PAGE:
• Windows Server 2012 R2 Remote Desktop Server.  I publish the QlikView desktop app from this so I can run reloads in design mode directly on the Dev server to resolve PC /ODBC setup conflicts.
  • SQL – IBM DB2, SQL Server T-SQL, MySql languages
  • IBM Client Access – required for data ODBC drivers and data transfer tools
  • Squirrel SQL – a JDBC SQL Client editor that I prefer over the Run SQL Statement program provided for in IBM Client Access
  • Preferred Strategy Quick launch business views.  These are SQL Views that transform JDE data into business readable column names and data types.
  • Excel – Excel is the source for some data
  • SQL Server Management Studio.  SQL Server is the source for some data (data warehouse)
  • MySQL workbench tools
  • Powershell – Powershell scripts do some automation for me like the creation of QVW generators

Why you must include the Must_Include variable in your QlikView Scripts

The Include and Must_Include QlikView system variables take text from a file outside of the QlikView application and inserts the contents of the file at the location of the statement. The Must_Include variable in a statement that includes your custom QVS script is essential in moving from in-app QlikView script development to reaping the benefits of using a text editor for script development. Continue reading “Why you must include the Must_Include variable in your QlikView Scripts”

QlikView PDF Reference Manual

While developing QlikView applications the most often referenced help commands are the F1 command for in-application help and Internet search that results in community.qlik.com or other Qlik related blogs.

However, for strategic and directional thinking there is an authoritative reference guide for lurking on your PC’s hard drive in the form of the “QlikView Reference Manual.pdf”. Continue reading “QlikView PDF Reference Manual”

Use Robocopy for Qlik Deployment Framework (QDF) DTAP process

QlikView as a programming environment is similar to Excel, meaning there is absolutely no structure provided natively. Every QVW file application has code and data. If you copy the file you now have two versions of the code and data… Much effort as a lone developer has to go into corralling and organizing files and folders and their relationships between each other. Eventually a Qlik developer will come up with some system of files and folders to Continue reading “Use Robocopy for Qlik Deployment Framework (QDF) DTAP process”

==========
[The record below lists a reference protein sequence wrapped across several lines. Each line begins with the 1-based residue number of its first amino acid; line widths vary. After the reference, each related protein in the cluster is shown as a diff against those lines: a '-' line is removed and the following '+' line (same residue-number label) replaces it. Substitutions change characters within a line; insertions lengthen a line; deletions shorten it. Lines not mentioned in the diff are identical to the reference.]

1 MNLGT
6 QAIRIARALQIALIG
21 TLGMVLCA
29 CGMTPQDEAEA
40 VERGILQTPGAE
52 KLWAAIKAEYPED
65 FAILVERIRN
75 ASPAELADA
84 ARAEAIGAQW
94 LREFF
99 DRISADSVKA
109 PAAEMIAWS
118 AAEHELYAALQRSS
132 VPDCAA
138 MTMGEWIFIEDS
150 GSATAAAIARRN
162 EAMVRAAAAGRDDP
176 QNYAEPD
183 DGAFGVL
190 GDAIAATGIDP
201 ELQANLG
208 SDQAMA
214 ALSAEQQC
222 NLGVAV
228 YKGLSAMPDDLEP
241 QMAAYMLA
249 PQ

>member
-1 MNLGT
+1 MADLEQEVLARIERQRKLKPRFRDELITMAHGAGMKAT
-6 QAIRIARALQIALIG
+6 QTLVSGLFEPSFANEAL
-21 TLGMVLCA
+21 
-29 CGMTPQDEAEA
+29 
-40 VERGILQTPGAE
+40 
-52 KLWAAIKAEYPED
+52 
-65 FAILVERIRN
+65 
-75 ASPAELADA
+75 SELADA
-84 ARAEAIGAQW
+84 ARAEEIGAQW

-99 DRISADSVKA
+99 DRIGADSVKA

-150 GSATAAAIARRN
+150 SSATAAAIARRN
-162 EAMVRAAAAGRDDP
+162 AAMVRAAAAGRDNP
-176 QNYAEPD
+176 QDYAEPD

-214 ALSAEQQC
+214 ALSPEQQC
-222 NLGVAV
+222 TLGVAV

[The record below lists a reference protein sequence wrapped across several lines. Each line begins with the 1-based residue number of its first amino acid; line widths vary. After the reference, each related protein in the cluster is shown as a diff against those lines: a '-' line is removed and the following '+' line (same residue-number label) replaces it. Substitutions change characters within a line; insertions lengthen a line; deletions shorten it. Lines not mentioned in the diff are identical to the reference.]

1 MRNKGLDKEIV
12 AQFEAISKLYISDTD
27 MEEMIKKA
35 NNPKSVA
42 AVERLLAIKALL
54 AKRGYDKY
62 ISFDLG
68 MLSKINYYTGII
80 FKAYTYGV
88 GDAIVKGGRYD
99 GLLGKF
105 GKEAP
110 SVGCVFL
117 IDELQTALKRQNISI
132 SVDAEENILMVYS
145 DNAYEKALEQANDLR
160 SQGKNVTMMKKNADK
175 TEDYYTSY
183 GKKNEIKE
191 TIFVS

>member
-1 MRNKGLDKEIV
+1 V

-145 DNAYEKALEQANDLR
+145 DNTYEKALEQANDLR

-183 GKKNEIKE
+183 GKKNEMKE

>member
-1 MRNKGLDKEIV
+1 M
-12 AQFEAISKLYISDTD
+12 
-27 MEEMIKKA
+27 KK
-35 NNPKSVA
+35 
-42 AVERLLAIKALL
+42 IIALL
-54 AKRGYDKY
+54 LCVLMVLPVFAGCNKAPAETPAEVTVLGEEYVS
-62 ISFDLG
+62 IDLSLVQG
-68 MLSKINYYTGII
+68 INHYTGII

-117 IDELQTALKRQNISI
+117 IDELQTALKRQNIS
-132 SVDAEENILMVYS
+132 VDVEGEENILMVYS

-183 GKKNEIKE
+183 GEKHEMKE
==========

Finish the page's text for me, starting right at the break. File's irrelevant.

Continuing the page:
Hello World

I was listening to an episode of the Talk Python To Me podcast on which their guest John Somnez was speaking about the Soft skills of software programming. Well, I thought his message was inspiring enough to take note and look him up so I checked him out on his webcasts on youtube.  His site, simpleprogrammer.com, had a email correspondence course on setting up a blog, which you can find here.

It’s easy to read through his emails but doing the work takes time and effort. So I thank John for getting me started and for motivating me to give back to the Qlik developer community.

The challenge is to expand my thinking outside of my cubed world… so here I am to share my knowledge in my specialty of Qlik Script Development in the Qlik Deployment Framework to help my fellow Qlik developers. Thus far in my career, that started as a SQL Server DBA, I’ve been a jack of all trades straddling the fence of development and technology and striving to be an expert at everything. I’ve turned the Database Administrator acronym into Does ‘Bout Anything and while working at a small global company I’ve known no boundaries. At first I thought I would just get to know the operating system to be a better DBA.  When I thought my sphere of influence would stop at the Hypervisor, or the Ethernet port, to then designing our VMWare server architecture to helping my colleagues use our ERP system. At my core I’m a data guy that wants to be a developer (on great computer hardware) to help people with their data driven needs.

Hello World.